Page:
Still “Rockin’ in the Free World”: How Neil Young and Joni Mitchell’s Spotify Boycott Embodies the Spirit of the ’60s
Neil Young and Joni Mitchell, seen here in a 1970 photo, have both taken a stand against Joe Rogan's COVID-19 content on Spotify with a boycott of the streaming platform. Photo: Larry Hulst/Michael Ochs Archives/Getty Images
In case there was any doubt, it is now abundantly clear that the counterculture spirit cultivated in the ’60s ran very deep and remains entrenched today. That conclusion is affirmed by the actions of Neil Young and Joni Mitchell, whose names are once again being linked in the press, not for being hit-making Canuck-born musical trailblazers born under Sun Sign Scorpio, but for being good, old-fashioned activists.
As has been widely reported, Young, 76, last week asked Spotify to remove his music from its roster in protest over misinformation and obfuscations about vaccines spread by the behemoth streaming service’s Joe Rogan Experience, a podcast for which Spotify reportedly paid US$100 million via a licensing deal in 2020.
Earlier this week, Mitchell, 78, followed suit, with American guitarist Nils Lofgren, 70, of the E Street Band and Crazy Horse, close behind. By Wednesday, Young’s former CSNY bandmates David Crosby, Stephen Stills, and Graham Nash — who, like Young and Mitchell, blossomed in the peace-by-protest heyday of the ’60s — joined the ranks, also asking the streaming service to remove their music.
Stop, children, what’s that sound? Everybody look what’s going down. Um, yes, and maybe now more than ever. Sure, a handful of younger artists, such as Canada’s Danny Michel, James Keeleghan, and Holly McNarland, have also joined the say-no-to-Spotify bandwagon. But it’s obvious an older generation is at this wheel.
While it’s doubtful the protest by Young, Mitchell and the rest will hobble Spotify’s bottom line the way similar action from contemporary mega-stars Drake or Justin Bieber might — Bieber last week became the first artist with 10 tracks having over a billion Spotify streams — their protest has attracted global attention and apparent blowback.
Variety reports Spotify’s market capitalization fell about US$2.1 billion over a three-day span last week. And in the words of Canuck music industry watchdog FYI, Spotify actually “blinked,” publishing “an official Spotify rulebook to help our users understand how Spotify assesses all content on our platform.”
“Based on the feedback over the last several weeks, it’s become clear to me that we have an obligation to do more to provide balance and access to widely accepted information from the medical and scientific communities guiding us through this unprecedented time,” said Spotify CEO Daniel Ek.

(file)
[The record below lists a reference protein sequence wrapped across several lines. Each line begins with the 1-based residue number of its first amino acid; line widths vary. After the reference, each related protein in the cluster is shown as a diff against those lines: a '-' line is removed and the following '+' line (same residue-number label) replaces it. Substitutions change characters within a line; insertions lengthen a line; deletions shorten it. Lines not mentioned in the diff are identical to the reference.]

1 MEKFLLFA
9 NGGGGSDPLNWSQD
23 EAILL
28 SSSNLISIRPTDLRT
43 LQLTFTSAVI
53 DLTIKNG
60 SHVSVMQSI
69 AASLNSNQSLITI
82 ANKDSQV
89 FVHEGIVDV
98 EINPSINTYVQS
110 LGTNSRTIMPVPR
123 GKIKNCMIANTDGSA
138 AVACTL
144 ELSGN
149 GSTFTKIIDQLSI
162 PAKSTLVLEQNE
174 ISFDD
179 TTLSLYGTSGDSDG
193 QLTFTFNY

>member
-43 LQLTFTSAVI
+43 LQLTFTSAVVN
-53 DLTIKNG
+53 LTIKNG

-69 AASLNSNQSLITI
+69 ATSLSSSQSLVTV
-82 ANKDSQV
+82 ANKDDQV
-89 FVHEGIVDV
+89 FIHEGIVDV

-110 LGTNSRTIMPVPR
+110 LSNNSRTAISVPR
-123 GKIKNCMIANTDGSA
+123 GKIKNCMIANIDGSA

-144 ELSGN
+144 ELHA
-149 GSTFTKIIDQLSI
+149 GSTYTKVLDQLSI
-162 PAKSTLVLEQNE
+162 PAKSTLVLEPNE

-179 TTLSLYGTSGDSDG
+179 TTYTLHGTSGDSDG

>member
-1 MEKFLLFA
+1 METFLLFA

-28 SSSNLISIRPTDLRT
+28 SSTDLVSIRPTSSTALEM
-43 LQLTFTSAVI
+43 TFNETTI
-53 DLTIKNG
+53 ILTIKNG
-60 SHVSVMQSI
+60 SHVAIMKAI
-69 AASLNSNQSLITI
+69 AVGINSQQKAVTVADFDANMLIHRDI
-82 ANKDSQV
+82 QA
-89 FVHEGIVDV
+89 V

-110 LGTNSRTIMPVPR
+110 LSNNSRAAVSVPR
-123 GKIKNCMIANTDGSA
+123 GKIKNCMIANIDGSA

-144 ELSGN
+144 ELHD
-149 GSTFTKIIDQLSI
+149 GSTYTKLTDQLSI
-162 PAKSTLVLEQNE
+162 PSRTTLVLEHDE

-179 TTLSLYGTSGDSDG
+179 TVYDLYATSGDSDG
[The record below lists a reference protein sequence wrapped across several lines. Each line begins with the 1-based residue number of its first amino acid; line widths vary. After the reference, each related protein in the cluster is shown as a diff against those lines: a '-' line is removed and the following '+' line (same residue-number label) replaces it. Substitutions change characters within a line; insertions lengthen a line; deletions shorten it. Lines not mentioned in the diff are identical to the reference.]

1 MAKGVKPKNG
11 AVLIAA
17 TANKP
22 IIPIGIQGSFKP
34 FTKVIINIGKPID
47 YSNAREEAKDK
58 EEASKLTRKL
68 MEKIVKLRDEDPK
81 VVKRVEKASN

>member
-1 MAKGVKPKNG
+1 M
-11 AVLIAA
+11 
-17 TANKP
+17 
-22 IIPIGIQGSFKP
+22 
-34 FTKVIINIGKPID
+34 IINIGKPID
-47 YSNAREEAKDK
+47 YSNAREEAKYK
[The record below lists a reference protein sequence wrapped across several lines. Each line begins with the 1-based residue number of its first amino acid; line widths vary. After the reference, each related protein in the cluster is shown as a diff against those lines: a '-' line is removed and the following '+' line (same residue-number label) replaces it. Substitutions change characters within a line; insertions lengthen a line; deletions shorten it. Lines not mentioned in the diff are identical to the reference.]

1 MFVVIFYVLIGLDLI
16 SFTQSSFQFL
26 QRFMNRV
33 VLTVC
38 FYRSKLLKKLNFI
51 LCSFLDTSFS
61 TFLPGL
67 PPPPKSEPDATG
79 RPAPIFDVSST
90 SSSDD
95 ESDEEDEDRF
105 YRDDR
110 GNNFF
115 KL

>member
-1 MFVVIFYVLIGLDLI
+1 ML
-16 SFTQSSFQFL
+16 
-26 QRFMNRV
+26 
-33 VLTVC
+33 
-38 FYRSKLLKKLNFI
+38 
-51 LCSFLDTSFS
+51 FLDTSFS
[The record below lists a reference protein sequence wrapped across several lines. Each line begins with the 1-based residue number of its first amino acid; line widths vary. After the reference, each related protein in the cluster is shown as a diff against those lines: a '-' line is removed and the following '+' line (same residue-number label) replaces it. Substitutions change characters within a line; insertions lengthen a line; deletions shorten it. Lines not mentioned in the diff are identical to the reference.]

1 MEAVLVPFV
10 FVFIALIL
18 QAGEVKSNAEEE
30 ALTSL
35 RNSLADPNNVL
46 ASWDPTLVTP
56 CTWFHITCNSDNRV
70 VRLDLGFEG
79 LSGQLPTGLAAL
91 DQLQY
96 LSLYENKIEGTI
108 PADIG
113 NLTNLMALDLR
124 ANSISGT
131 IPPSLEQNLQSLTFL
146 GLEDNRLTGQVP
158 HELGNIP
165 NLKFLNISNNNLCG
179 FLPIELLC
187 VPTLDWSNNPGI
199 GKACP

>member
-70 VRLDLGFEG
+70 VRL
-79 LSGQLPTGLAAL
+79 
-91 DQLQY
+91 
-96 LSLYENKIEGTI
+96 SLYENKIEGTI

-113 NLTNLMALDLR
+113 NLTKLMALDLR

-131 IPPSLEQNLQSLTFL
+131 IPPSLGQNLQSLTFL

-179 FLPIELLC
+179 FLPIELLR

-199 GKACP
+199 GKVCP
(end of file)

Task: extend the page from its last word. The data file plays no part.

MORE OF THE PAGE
“We take this seriously and will continue to partner with experts and invest heavily in our platform functionality and product capabilities for the benefit of creators and listeners alike. That doesn’t mean that we always get it right, but we are committed to learning, growing and evolving.”
Adds FYI in the same pithy post, “Another sign that the pressure is mounting in the House of Ek, Rogan took to Instagram on Sunday to apologize to those offended by his broadcasts. “If I pissed you off, I’m sorry,” Rogan said. “And if you enjoy the podcast, thank you.”
So yeah, these are not bad optics for a bunch of codgers, albeit globally famous ones, whose core constituency is more likely spinning their vinyl at home anyways. But still. The story is sticking in the headlines, serving as a meaningful reminder that everyone has a voice, even those without much traction on TikTok.
Younger artists may yet be spurred into action by the example set by their musical elders, for whom protest is synonymous with living and who are attracting the support of their own contemporaries, with The View’s Joy Behar, 79, calling on the proverbial kids to add their voices to the chorus.
There is evidence that protest against platforms such as Spotify can effect change. Following the release of her latest album 30 last fall, Adele asked Spotify to remove the shuffle feature from albums, thereby persuading users to hear songs in their intended order. Her demand was honoured.
And Young has tangled with Spotify in the past, pulling his entire catalogue in 2015, citing poor sound quality. Surely, that gave him more heft this time around: the man means what he says.
Still, it remains curious — and interesting in an anthropological sort of way — that the activist spirit so ingrained in the aforementioned older musicians shows no signs of flagging, while those who’d happily queue to sing their praises have remained conspicuously silent.
Sidebar: Where the heck is dial-an-activist Bono when you need him? If he hates his band’s name and his own singing, as he recently (and can we just say bizarrely) claimed to podcast Awards Chatter, then joining the Spotify don’t-play-me brigade would seem an ideal real-world — not to mention metaphorical — antidote.
It would certainly square with U2’s ongoing activism. Then again, Bono is 61, so well within striking distance of ’60s-era awareness and activism. No bonus points for youth here, alas.
As The Conversation so succinctly put it in a recent piece on the Young-Mitchell-Spotify ruckus, “Failures to moderate harmful content are harder to ignore when they involve bigger name artists. Neil Young has never shied away from political action in a musical career spanning nearly six decades.
“Ideally, the pressure from Young’s fans and other prominent artists will push Spotify to take effective action against misinformation so users can spend time rockin’ in the free world instead of listening to COVID conspiracy theories.”